Putin signs a pipe during a ribbon-cutting ceremony for the 'Dalneye' gas-distribution station. (Courtesy Reuters)
Just four years ago, the Western press commonly touted Russia's state-owned natural gas giant Gazprom as Vladimir Putin's premier instrument of power. Indeed, the $160 billion firm controls several mighty subsidiaries, including oil and power companies and groups that run Russia's export pipelines. It has the ability to leave millions in Europe in the cold, as it demonstrated when it turned off the taps to Ukraine in 2006 and 2009. And it even owns several media outlets, including NTV, a popular television station that was once a vehement critic of Moscow but is now a (somewhat reluctant) advocate of Putin's domestic agenda. In total, Gazprom's profits constitute about ten percent of Russia's GDP. Perhaps that is why the company -- which even has its own anthem -- is considered a bellwether of Russian power.
Yet, as Vladimir Putin is sworn in this week for another six-year term as president, the energy giant is not what it used to be. Despite the Kremlin's best efforts, the Russian gas market has recently started to liberalize. In the coming years, Gazprom will not be able to rely on high profit margins to stay at the top of the energy business. And for his part, Putin will not be able to rely on Gazprom as a source of power.
Gazprom was born out of the Soviet Ministry of Oil and Gas in 1989. Over the next few years, Viktor Chernomyrdin, its first head (and later Prime Minister of Russia), quietly watched as the company was gutted during a wave of privatizations. Meanwhile, a 45-year-old Putin was busy defending his Ph.D. thesis, "The Strategic Planning of Regional Resources Under the Formation of Market Relations," at the St. Petersburg Mining Institute. In it, he argued that Russian economic success would depend on creating national energy champions.
And that is exactly what he tried to do when he came to power in 2000. Soon after he was sworn in, he appointed his political ally Dmitri Medvedev as chairman of Gazprom's board of directors. The following year, he installed Alexei Miller as chairman of the firm's management committee. Miller, an international affairs adviser, was later criticized for his utter lack of knowledge of Russia's oil and gas industry. No matter: By switching out the leadership, Putin graduated his "St. Petersburg clan" -- the group of associates who had surrounded him during his years working for St. Petersburg Mayor Anatoly Sobchak -- to the prime time.
During Putin's first two terms as president, the Duma strengthened Gazprom's position by guaranteeing it exclusive license to export gas. The Kremlin also made sure that Gazprom could do so cheaply; between 2003 and 2010, the share of the company's revenues that went to excise taxes and duties fell from 26 percent to 16 percent. In the same period, Putin generally turned a blind eye to Gazprom's monopoly on gas pipeline access, often rejecting suggestions that the lines be opened up. Because of the Kremlin's generosity, Gazprom grew to become one of the world's largest natural gas suppliers.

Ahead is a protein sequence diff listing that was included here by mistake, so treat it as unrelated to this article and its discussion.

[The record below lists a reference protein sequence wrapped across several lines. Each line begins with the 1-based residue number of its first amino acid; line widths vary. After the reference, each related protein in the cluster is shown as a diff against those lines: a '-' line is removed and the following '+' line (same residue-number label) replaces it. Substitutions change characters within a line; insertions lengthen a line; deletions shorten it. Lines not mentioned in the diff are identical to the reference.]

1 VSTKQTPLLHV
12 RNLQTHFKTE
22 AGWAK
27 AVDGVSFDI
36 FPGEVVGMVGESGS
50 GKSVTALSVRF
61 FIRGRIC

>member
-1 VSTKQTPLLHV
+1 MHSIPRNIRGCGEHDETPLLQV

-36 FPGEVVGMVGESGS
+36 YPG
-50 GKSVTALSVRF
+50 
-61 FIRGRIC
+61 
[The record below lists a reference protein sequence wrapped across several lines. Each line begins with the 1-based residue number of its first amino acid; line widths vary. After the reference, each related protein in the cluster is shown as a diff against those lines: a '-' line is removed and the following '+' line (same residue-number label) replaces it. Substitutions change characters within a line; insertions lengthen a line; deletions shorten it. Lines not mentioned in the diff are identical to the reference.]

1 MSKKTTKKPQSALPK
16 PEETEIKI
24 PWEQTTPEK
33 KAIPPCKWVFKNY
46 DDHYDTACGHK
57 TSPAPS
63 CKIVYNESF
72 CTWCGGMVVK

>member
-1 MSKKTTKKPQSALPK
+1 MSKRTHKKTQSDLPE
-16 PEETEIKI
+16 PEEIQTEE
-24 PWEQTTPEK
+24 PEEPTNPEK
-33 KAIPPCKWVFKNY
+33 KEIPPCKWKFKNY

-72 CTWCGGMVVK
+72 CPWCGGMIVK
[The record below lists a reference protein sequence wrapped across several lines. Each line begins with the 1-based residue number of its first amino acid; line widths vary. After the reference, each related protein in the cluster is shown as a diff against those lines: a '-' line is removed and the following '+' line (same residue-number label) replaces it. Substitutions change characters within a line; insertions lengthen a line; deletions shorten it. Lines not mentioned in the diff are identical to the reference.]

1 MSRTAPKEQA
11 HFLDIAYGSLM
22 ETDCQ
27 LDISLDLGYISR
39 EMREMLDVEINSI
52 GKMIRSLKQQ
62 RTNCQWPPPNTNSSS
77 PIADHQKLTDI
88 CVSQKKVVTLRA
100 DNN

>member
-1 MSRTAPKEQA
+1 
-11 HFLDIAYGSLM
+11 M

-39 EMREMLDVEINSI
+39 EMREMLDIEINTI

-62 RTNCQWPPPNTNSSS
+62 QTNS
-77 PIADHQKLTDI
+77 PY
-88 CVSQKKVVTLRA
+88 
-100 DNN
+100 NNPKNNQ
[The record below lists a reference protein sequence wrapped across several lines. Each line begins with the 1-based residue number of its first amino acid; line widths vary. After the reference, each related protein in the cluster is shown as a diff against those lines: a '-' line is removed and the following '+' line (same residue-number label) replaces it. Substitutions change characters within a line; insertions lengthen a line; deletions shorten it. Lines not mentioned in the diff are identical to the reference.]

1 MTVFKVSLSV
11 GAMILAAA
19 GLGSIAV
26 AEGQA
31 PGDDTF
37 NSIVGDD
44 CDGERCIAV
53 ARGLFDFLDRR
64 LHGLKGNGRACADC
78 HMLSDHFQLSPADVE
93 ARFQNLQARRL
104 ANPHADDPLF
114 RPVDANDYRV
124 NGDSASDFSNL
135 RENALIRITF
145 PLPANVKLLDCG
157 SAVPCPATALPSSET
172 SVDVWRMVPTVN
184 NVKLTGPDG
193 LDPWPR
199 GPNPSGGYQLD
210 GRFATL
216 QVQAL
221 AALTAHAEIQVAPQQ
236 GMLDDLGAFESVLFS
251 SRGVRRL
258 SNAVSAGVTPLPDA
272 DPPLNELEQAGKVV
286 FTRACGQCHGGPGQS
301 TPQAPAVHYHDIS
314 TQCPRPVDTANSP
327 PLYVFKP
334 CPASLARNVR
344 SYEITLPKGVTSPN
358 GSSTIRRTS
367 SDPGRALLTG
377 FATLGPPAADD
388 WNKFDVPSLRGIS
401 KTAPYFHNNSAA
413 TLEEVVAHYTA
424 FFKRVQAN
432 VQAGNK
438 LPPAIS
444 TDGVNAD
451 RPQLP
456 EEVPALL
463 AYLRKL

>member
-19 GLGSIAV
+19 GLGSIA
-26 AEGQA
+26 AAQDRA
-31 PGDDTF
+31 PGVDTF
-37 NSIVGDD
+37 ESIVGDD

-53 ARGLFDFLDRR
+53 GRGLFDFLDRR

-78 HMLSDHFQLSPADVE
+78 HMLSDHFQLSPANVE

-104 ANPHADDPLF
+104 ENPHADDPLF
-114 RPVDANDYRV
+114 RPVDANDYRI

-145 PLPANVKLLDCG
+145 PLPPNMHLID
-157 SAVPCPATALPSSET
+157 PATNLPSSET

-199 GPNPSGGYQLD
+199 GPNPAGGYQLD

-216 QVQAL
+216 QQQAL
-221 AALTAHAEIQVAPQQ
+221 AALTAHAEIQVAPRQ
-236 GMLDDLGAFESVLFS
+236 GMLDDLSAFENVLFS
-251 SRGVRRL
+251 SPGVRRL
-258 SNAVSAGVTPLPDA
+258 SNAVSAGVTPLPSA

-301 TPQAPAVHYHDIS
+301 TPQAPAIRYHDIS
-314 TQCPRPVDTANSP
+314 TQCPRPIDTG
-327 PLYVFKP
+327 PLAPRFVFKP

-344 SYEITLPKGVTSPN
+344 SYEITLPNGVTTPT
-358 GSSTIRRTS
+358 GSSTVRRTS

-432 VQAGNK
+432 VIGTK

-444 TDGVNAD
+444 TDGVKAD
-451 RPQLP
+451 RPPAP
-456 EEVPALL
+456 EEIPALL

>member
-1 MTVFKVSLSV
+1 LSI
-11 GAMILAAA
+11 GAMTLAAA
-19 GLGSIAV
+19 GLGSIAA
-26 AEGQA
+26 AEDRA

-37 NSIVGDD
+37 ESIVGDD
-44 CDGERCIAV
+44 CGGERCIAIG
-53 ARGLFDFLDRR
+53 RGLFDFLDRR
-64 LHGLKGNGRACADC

The energy giant, however, was not without problems. By the mid-2000s, Gazprom was already struggling with falling production from its core West Siberian natural gas fields. It had harvested most of the easy-to-access gas there and was left trying to exploit ever-knottier caches. To prop up his powerhouse, Putin read from the standard state capitalism playbook. In 2006, he raised domestic gas prices with the goal of eventually matching them to those in Europe. As a result, over the past six years, gas prices have risen by an average of 15 percent per year. The increase has somewhat made up for Gazprom's burgeoning upstream costs.
At the same time, Putin encouraged other Russian gas companies -- ones whose operating costs were not yet as high as Gazprom's -- to increase their production. Seemingly, Putin's idea was to support Gazprom while spurring the Russian economy and reducing the country's reliance on export sales. Any gas shortfalls on Gazprom's end could be made up by independent gas production. It would be just enough not to eat into Gazprom's market share. Finally, the independent firms were expected to put pressure on Gazprom to operate more efficiently.
But that did not pan out. Instead, Putin's move undercut Gazprom's position and inadvertently liberalized the gas market.
The first problem with Putin's plan was that such independent producers as Novatek and Itera were not subject to the same price regulations as Gazprom. They could essentially charge a tariff equal to a free-market price on much of the gas they sold. As a result, what Putin really created was a two-tier market, with Gazprom forced to sell its wares at a regulated price and non-Gazprom players able to charge whatever consumers would bear. As it turns out -- and as the results of a Kremlin-led experiment with a gas exchange in 2008 indicate -- consumers would tolerate paying about 35 percent above the industrial average. And that is what the new companies charge. Consumers pay because there is only so much Gazprom gas to be had.
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